Get To The Dutch, On The Double



The Dutch | 131 Sullivan St. (corner of Prince St.) | 212.677.6200 | thedutchnyc.com | |

IT IS OFFICIALLY AUTUMN, AND with it, and its impending holidays, returns the lust for comfort foods, with restaurants organizing their menus to sate such customers’ lust. Expect—unsurprisingly—to see macaroni and cheeses and meatloafs (meatloaves?) be “reinterpreted” in a myriad ways as customers recover from the last six months of having kimchee injected into everything from pot pies to grilled cheese sandwiches, and from trekking all around the city tracking down that specialty food truck like trying to find Waldo.

Pot pies and grilled cheeses will remain, of course, just with more traditionally American flourishes, and end of year food lists will care to inform its readers of the “Best” of, well, “Everything”, and one of the more popular lists will indubitably feature fried chicken.

One of the newer restaurants already receiving positive words on their fried chicken, among a very many other dishes, is The Dutch, the much-hyped and -ballyhooed American-themed Soho boîte by Andrew Carmellini (Café Boulud, A Voce, Locanda Verde). The joint has been hopping since June, so, again, I wisely design on the place right before their early lunch rush for a quick several bites.


The Dutch

The Dutch

The Dutch

The Dutch


The lunch menu is a barely more modest iteration of the dinner menu, where supper’s heartier plates such as lamb t-bone with olive marmalade or grilled quail with cashew nut mole gets only slightly reduced to lunch’s smoked chicken with quinoa and smoked pork roll sandwich with pickled jalapeno. Regardless of time of day, everything starts with a deliciously moist and crumbly cornbread loaf, flecked with sweet-ish chilis or jalapenos. I was so distracted when my server brought it to my table that I didn’t really pay attention to him telling me exactly what is was, though I can tell you it was quite good.


Sweet Jalapeno Cornbread | The Dutch

Sweet Jalapeno Cornbread | The Dutch


But I came here for the fried chicken, and I’ll tell you why. I have always found true that one can divine the quality of a chef and his kitchen by way of his or her fried chicken. The concept is easy: chicken, flour, oil. Fried chicken gets elevated from “blah” or “meh” to “yowza!” not just by nuance of skill and knowledge—oil temperature maintenance, flour type selection, etc.—but a genuine care and will to elate the person who is going to eat it. The Dutch’s kitchen succeeds in delivery a juicy chicken (one bite squirted my cheek!) with just enough seasoning and spices to delight the olfactory sense while letting the chicken taste of its meaty self. If you prefer to get more taste buds involved in the whole matter, their excellent house hot sauce and heat, piquancy, and a little acid in just a few drops. I gladly countered the extra spice with the honey butter (brushed) homemade biscuits, slightly dense but still light, and crumbly without being dry.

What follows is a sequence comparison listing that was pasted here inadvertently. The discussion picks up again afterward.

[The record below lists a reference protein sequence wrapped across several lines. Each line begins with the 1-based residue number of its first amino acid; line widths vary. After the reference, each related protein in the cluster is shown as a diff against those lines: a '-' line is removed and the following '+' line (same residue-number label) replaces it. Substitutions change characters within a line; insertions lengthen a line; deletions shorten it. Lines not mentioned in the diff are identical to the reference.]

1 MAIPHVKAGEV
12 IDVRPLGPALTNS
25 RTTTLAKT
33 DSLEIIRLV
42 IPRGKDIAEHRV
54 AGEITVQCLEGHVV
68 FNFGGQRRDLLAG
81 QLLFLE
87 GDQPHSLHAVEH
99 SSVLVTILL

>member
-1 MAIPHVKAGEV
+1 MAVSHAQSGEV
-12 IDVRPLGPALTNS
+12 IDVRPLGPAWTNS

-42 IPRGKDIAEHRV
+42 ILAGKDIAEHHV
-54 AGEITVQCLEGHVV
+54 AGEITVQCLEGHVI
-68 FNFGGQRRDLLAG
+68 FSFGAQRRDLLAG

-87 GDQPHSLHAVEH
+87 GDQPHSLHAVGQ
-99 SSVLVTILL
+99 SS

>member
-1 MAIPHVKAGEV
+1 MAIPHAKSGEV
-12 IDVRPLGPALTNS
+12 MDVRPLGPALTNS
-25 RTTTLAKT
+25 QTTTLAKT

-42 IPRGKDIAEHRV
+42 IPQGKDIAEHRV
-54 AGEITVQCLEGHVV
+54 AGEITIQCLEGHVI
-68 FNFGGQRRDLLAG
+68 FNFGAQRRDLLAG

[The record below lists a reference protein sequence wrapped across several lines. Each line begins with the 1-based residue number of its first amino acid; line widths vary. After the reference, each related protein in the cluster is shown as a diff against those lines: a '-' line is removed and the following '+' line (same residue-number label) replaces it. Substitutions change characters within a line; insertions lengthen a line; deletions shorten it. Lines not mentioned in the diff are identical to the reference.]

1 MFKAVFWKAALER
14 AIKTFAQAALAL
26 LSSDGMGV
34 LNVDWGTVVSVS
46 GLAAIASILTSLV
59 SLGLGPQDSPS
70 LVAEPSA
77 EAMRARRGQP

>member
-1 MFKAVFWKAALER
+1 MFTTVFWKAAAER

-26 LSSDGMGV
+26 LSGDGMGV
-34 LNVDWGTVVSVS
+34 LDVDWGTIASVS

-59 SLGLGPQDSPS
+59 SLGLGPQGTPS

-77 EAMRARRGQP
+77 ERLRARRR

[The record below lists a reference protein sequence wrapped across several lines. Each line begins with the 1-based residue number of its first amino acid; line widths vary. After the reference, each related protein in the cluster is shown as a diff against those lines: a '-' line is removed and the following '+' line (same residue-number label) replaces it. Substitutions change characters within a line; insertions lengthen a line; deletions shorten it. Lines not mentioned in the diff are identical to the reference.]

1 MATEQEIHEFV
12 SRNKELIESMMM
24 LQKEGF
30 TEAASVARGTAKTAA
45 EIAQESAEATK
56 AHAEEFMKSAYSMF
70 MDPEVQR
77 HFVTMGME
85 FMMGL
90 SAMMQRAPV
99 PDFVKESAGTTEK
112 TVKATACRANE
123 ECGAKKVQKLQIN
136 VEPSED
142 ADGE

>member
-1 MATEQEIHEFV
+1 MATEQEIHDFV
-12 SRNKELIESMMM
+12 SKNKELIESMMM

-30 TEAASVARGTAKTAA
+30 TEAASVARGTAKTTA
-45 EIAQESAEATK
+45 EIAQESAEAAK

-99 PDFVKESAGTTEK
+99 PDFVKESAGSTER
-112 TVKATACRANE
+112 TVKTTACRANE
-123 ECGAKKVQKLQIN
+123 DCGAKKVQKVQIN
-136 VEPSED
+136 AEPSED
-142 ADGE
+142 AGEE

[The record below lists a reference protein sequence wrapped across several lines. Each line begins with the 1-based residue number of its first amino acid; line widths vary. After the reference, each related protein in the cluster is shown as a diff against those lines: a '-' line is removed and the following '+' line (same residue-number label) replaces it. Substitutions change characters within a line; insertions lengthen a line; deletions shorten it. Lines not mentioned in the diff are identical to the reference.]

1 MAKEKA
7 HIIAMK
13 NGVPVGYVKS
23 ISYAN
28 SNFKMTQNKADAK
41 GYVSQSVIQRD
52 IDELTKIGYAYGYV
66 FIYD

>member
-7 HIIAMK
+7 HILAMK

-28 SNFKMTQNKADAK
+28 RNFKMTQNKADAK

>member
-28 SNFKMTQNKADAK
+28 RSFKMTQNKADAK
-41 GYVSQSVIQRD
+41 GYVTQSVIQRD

Fried Chicken with Honey | The Dutch

Fried Chicken with Honey | The Dutch

Fried Chicken with Honey | The Dutch

Fried Chicken with Honey | The Dutch

Fried Chicken with Honey | The Dutch


The housemade fries kept their heat and, more importantly, their crispiness throughout my four pieces of poultry and two biscuits. With the small dent I made in the starter cornbread, I couldn’t think off a better way to intake my full day’s worth of carbs.

It was even 12:30 p.m. when the tables around me started to fill up, and I could tell by the the plates of other food that were being devoured by neighboring customers—including sea scallops with sweet corn and bacon, as well as a variety of sandwiches that stood almost half a foot high—that the Dutch does indeed take great care in making the palates of its patrons very happy.

Sometime in the middle of the summer, the dinner reservation wait was over three weeks long. I’d advise you to find a way to not have to wait that long. Trust me, no one’s going to judge you for having fried chicken at 11 in the morning. Comfort food means never having to say “I shouldn’t have”…!


The Dutch

The Dutch

The Dutch

The Dutch

The Dutch


Bun Apple Tea!

.kac.


The Dutch on Urbanspoon


The Dutch | 131 Sullivan St. (corner of Prince St.) | 212.677.6200 | thedutchnyc.com | |



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